It has been almost eight weeks since the suspension of football in England following the Coronavirus outbreak.
Some leagues across the world have already made the decision to end the current campaign and begin a new season once it is safe to do so.
When that will be, however, remains to be seen.
Back home in his native Austria, Gerhard Struber reveals there are signs of progression that his country is slowly starting to overcome the pandemic.
“I think Austrian football can see light at the end of the tunnel in this moment; they train in small groups and the leaders of the clubs work together with the Bundesliga with the concept for the restart,” said the Reds’ Head Coach.
“The big topic is health and safety first for everyone and they work in this case. The goal in Austria is that they have the restart in the middle of May, but the situation here is a bit different to the UK and I think Austria have the situation in hand.
“Many shops are open and on Saturday all the other shops are open – the only problem is the situation with the hotels and this is the biggest problem right now and for the next few months.
“It is a special situation and big problem for the economy; we need tourists and it’s not allowed to travel. But football is looking to restart in the next two or three weeks and it’s a big signal in Austria.”
Potential contingency plans are in place should football make a return in the not so distant future, with a proposal to play the remaining fixtures in a 56-day period.
That option would also result in clubs being able to make more substitutions during games in order to try and maintain the fitness of players in what could be a gruelling run-in.
“I think 56 days is enough to bring nine games in this time; I think this is OK,” continued Struber. “I think the biggest challenge is the preparation of the boys – if we come back in the middle of May, we need a minimum of three or four weeks to get ready. Only two weeks would be a big problem with injuries for this situation in the Championship.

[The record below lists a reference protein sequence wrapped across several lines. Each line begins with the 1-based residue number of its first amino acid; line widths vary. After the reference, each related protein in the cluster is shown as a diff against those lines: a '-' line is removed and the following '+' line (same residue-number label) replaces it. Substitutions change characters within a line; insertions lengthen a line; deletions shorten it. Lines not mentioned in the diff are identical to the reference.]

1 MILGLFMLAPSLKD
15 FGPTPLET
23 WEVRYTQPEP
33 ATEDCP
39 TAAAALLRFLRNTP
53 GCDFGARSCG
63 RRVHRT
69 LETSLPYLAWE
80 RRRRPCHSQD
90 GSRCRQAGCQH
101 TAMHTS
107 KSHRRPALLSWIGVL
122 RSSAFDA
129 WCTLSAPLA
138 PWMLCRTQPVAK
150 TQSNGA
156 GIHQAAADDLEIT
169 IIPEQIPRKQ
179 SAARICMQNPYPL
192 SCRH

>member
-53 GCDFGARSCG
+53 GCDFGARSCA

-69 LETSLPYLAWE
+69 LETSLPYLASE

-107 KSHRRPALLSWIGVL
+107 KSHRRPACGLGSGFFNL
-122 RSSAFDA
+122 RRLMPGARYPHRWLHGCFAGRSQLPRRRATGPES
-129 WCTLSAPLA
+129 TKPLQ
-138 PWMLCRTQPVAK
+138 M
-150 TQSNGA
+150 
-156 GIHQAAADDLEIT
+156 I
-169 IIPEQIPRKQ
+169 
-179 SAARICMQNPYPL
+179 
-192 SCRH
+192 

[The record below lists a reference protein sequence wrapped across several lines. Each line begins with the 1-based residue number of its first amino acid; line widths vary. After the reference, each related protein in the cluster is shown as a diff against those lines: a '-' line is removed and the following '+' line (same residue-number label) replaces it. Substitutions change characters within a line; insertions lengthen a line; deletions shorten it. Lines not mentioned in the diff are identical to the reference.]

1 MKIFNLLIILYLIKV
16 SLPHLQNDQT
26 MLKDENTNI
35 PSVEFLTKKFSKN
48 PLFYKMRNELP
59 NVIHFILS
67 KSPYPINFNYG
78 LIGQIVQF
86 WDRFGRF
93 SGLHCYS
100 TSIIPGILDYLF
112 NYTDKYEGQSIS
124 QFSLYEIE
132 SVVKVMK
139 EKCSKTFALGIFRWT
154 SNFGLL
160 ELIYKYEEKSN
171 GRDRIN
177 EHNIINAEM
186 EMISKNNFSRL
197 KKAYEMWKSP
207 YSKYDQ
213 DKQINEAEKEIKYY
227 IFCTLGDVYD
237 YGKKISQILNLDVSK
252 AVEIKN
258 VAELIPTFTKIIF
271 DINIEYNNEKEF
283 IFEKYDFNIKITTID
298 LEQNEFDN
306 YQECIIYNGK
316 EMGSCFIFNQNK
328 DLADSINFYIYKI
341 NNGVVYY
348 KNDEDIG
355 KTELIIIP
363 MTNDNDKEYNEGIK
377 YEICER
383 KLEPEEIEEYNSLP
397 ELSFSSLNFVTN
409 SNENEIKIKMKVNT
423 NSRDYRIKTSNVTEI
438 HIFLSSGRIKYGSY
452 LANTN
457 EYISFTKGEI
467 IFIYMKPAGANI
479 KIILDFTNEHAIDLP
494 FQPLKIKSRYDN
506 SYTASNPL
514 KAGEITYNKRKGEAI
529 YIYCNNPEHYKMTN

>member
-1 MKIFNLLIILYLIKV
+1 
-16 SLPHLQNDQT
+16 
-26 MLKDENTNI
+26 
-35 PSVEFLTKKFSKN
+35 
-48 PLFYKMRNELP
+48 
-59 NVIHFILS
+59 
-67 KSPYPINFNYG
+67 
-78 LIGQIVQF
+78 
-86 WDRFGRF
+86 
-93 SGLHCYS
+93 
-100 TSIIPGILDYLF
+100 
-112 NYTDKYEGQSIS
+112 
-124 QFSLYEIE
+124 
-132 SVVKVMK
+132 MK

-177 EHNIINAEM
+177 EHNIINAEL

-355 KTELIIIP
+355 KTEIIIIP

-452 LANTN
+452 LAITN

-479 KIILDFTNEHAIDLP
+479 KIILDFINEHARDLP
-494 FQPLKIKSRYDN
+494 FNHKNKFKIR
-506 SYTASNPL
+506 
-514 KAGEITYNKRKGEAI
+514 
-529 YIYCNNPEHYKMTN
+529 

“When we come back with a high intensity and the boys have no preparation time, I think this is not professional preparation. If we get more injured players, this would be a bad impact.
“I think this is a good chance to have many options for the nine games and we can handle this on the field when we have five substitutes. It’s a positive signal in this time and I think this is good for many players that we can change and manage and handle this in a good direction.”
Several leading players from the top leagues across Europe have voiced their concerns at returning to action so soon, so as not to risk putting their family in greater danger.
It is a discussion that has also been held amongst the Barnsley players, who rightly believe that the safety of everyone is paramount and a decision that must not be taken lightly.
“I am in conversation also with my boys and I read the media reports from England,” asserted Struber. “I think the opinion of the players is very important in this situation because I think many players wish we can make the restart in the near future. All the players say we need a guarantee of safety when we come back and I think this too.
“This is the biggest challenge for the EFL and Football Association in every country that the players, staff and everyone in football is safe. This is a big question mark. We are role models for a lot of people and this is a big responsibility in the next few weeks not to only think in football; it’s more right now.
“It’s a big topic in the whole world and I wish so much that we can start in the next few weeks, but I think, when we don’t have a healthy situation, it’s better that we ban football – this is my opinion.
“We need a good concept with good impacts from experts and we need time for this concept that is helpful for clubs, players and the whole staff before we start with football. Health and safety for everyone is the most important thing before we go thinking about the restart.”
Struber did, however, reserve special praise for the Reds’ coaching staff, who have carried on regardless to ensure the players are maintaining their fitness levels.
Exercise sessions on Zoom have been a regular occurrence, while the medical department is also on hand to offer advice and support to those on the road to recovery.
“There are employees at this moment who are not allowed to work, but Luke Dopson, my Head of Sports Science, and Craig Sedgwick, my Head Physio, are making a brilliant job right now,” insisted Struber.
“We are in a normal working model and I am very happy with the great job from Luke and Sedgy in this moment.”